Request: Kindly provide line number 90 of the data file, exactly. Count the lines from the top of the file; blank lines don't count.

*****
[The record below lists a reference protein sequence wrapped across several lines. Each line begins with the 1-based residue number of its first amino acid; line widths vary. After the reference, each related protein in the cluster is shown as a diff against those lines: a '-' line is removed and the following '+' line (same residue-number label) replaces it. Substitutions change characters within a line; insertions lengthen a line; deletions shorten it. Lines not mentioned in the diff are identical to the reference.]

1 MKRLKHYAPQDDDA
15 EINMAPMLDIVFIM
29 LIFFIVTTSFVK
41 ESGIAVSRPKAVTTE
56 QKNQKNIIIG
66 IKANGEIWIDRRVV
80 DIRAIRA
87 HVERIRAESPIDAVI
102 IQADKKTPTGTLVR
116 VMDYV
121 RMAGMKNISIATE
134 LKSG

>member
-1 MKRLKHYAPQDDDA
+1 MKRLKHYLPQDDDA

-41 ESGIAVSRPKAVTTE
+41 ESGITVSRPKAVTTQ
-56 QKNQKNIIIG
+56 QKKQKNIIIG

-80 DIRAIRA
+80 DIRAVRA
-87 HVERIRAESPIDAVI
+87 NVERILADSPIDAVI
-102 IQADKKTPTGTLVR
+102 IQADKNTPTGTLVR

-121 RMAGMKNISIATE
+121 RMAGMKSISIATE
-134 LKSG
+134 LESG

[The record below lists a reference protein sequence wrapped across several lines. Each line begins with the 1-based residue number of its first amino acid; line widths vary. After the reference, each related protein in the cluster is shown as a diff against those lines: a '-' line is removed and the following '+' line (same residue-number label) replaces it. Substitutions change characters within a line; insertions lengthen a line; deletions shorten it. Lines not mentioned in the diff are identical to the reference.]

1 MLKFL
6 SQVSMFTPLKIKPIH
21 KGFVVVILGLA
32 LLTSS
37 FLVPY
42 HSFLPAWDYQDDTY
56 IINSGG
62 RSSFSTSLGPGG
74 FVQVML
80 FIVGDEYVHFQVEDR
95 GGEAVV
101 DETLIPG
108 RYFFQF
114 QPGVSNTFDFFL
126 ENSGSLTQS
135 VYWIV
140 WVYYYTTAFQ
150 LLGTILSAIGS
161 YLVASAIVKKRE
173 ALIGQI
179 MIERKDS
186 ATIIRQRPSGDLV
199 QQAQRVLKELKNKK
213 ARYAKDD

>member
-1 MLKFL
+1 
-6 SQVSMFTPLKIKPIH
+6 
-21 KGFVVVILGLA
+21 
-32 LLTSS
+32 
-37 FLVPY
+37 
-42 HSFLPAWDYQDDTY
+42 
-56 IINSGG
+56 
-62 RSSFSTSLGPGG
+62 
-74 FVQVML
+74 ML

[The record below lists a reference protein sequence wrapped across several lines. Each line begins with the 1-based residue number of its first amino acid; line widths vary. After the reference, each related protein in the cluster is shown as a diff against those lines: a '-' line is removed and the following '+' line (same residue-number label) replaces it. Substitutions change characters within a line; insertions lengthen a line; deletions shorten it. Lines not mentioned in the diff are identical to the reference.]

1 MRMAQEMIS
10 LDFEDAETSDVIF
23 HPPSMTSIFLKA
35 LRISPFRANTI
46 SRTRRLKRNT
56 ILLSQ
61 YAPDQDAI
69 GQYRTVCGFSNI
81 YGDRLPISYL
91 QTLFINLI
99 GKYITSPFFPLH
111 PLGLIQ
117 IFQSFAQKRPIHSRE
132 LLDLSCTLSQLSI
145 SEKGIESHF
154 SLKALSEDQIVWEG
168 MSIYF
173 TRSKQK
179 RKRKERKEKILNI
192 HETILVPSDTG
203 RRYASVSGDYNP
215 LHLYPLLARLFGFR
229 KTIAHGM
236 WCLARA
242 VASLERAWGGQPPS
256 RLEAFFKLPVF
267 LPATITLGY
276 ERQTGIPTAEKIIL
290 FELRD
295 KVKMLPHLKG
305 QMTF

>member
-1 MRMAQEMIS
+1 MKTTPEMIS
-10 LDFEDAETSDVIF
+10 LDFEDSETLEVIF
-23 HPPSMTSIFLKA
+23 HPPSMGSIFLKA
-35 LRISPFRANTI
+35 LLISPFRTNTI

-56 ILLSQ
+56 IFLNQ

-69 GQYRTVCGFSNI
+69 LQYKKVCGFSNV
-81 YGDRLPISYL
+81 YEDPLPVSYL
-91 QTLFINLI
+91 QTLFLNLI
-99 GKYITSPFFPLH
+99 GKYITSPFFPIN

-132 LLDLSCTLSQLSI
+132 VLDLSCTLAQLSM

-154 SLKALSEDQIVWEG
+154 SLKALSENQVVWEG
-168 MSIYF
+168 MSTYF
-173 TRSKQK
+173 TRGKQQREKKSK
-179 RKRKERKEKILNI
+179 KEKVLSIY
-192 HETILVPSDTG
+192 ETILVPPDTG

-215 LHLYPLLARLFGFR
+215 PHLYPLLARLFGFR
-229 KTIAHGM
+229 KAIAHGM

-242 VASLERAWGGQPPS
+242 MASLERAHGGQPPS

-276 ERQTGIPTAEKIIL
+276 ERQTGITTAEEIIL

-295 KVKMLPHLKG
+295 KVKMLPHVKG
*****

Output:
145 SEKGIESHF